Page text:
Stay on trails - Effects of human recreation on the spatiotemporal behavior of red deer (<i>Cervus elaphus</i>) in a German national park

3 November 2018

Westekemper, Katharina; Reinecke, Horst; Signer, Johannes ; Meißner, Marcus; Herzog, Sven; Balkenhol, Niko

Human activities can affect the behavior and well-being of wildlife, and there is high potential for wildlife disturbance due to human outdoor recreation. Hiking is a popular form of outdoor recreation in many countries, including Germany. In this study, we investigate the effects of hiking and hiking trails on space-use dynamics in GPS-collared red deer (Cervus elaphus) inhabiting the Kellerwald-Edersee National Park, Germany. Specifically, we (a) experimentally assess the reactions of red deer to hiker on- and off-trail and (b) quantify the effects of hiking trails on daily space-use patterns of the deer. We found that red deer in the Kellerwald-Edersee National Park did not show a spatiotemporal reaction to recreational on-trail hiking, but were sensitive to off-trail hiking that always induced flight of the animals. With increasing trail densities, the flight initiation distance decreased, while the distance moved during a flight was similar across trail densities. Together, these results suggest that the sensitivity to off-trail hiking increases in areas with low trail density, but that the flight reaction, once induced, is uniform. We further demonstrate that red deer avoid hiking trails during the day, but not during nighttime, and that a negative relationship exists between the distance the animals keep to trails and the trail density in an individual home range. Our results indicate that off-trail hiking has the potential to disturb red deer in the Kellerwald-Edersee National Park, but that red deer are able to cope with recreational activity on trails as well as the presence of trails in general. Our findings underline the importance of hiking rules, such as staying on trails, and visitor management focusing on minimizing conflicts between wildlife and human recreation.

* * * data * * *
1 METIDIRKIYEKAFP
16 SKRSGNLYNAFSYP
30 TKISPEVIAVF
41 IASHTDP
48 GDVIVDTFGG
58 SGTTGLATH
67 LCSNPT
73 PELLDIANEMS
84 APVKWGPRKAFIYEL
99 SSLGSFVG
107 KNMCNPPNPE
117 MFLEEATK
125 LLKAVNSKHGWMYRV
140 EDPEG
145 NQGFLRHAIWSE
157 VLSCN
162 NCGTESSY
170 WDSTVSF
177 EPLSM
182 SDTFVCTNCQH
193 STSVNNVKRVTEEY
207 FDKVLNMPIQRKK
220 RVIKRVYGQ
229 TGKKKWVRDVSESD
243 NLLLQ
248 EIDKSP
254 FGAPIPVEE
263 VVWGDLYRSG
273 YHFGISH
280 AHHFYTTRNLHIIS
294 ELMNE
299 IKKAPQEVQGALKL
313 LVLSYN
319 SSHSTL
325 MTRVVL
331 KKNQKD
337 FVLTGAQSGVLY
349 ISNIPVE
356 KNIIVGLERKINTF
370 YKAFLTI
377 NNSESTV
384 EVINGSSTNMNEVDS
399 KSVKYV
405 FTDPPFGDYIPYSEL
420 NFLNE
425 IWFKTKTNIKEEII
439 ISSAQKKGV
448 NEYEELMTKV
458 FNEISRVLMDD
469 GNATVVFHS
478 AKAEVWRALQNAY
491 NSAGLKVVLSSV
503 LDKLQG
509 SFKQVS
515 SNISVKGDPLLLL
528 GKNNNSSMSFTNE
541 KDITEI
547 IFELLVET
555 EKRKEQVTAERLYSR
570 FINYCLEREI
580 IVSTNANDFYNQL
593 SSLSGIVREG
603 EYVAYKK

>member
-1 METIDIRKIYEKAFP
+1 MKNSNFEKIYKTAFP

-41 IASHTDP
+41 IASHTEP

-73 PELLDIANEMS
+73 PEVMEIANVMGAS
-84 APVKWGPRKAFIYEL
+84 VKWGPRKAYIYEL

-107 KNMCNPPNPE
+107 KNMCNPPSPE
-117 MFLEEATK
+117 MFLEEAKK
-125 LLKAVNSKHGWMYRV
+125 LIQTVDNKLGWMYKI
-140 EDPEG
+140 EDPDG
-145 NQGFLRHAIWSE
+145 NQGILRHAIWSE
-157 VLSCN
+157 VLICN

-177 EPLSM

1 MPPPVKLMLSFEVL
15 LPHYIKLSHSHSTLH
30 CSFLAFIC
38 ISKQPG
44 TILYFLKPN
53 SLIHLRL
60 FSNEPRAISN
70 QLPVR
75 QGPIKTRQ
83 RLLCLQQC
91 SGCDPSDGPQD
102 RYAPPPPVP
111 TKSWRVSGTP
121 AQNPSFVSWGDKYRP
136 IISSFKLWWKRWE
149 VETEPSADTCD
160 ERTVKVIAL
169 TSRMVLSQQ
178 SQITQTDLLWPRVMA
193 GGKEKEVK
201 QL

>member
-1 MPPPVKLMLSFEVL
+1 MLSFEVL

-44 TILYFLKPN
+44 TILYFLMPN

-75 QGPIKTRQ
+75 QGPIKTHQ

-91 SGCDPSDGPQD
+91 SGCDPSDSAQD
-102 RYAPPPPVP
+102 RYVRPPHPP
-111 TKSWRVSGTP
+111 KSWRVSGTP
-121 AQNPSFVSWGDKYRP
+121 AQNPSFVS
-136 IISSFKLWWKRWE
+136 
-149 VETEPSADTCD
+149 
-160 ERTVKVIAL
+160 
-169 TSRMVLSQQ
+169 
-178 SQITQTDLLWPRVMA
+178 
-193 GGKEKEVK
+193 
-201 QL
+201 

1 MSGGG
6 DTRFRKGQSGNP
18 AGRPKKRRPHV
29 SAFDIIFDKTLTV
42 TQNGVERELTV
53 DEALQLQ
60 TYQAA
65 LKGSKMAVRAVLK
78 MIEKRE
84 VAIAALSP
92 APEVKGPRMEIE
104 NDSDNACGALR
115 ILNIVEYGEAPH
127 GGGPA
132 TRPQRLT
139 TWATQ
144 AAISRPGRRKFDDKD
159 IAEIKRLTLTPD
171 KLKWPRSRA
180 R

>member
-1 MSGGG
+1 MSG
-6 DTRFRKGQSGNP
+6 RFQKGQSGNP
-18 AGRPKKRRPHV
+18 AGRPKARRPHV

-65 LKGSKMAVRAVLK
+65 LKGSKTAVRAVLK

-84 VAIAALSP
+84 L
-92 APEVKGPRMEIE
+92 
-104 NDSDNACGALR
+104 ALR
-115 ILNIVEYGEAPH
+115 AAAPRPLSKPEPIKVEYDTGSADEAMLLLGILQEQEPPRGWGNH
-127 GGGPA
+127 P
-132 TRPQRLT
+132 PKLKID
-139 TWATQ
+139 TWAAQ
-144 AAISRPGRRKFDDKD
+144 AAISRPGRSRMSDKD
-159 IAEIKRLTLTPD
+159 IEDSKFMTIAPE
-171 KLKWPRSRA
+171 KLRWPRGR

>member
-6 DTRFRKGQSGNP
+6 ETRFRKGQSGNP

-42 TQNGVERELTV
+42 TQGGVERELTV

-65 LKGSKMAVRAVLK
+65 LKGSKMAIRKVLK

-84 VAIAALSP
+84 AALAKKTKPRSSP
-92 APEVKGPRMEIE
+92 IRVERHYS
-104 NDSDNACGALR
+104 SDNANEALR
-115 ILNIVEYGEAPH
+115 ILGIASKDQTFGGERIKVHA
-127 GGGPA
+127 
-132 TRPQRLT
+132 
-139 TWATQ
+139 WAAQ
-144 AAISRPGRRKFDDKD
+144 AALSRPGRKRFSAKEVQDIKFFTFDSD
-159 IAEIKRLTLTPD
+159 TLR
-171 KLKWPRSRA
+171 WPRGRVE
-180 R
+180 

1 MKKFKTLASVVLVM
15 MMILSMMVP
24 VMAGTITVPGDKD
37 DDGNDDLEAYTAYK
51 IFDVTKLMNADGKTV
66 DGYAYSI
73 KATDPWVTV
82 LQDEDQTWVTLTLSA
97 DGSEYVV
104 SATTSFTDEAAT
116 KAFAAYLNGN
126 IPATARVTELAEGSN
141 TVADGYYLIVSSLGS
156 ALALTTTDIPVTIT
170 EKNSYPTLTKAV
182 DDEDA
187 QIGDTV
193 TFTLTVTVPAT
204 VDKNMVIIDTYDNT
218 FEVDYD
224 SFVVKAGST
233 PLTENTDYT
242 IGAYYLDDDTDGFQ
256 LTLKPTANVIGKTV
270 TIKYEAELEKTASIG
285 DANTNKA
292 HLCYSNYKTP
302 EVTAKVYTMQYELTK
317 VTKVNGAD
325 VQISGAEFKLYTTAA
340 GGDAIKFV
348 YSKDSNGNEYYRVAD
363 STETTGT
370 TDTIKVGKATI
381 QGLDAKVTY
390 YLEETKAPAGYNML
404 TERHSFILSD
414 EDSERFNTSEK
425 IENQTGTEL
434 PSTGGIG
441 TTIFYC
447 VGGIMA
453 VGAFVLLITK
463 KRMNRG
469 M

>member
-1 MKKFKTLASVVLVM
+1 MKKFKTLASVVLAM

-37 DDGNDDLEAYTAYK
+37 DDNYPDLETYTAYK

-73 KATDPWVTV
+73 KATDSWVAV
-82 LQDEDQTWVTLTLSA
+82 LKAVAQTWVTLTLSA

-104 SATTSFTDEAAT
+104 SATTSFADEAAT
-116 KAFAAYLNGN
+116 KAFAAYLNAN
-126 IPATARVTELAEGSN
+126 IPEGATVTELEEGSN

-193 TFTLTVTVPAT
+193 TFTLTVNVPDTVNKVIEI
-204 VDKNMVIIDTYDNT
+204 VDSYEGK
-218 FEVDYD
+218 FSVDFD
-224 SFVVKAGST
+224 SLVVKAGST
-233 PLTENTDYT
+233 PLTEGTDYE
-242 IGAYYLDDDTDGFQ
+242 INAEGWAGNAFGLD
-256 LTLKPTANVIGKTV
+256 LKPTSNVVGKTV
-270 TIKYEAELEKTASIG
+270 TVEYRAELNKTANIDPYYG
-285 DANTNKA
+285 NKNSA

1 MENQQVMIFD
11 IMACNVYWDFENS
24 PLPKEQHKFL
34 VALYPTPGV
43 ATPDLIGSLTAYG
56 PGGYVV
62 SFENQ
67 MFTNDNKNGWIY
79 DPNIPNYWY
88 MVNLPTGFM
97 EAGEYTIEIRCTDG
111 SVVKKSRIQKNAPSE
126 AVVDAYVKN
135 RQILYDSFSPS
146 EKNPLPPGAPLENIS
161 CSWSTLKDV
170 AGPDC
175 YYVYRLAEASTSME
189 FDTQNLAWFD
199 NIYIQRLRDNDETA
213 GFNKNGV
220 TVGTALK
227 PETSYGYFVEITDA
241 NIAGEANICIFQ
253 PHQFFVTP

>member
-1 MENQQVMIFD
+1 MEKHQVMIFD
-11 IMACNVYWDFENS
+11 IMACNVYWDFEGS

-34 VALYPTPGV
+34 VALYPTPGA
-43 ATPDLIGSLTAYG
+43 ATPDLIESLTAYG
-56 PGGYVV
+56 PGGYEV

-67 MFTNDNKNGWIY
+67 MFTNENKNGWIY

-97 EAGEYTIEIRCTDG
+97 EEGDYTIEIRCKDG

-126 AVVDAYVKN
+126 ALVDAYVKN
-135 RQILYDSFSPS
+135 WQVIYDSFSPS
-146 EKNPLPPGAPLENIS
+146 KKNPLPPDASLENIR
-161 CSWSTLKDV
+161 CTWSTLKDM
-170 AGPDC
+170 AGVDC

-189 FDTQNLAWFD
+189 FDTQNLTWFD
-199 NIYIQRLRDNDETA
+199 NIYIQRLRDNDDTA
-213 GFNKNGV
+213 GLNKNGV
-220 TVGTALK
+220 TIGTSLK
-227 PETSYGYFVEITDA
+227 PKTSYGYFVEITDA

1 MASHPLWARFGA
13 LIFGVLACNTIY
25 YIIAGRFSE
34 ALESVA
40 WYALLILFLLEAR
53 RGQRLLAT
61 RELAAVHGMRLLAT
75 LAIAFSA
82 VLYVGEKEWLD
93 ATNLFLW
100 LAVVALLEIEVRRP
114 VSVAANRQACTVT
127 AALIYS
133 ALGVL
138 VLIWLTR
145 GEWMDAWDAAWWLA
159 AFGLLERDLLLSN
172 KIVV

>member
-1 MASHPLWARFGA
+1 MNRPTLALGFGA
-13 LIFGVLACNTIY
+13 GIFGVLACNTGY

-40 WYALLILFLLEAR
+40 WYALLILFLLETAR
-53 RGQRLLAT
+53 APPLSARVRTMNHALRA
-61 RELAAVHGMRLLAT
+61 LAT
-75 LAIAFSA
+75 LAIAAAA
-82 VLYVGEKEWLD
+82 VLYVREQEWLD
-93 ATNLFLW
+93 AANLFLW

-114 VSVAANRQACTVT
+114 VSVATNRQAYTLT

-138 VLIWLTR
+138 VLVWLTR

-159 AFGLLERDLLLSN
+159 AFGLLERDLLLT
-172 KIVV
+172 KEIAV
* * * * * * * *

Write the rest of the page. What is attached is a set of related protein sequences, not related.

Doi
10.2981/wlb.00403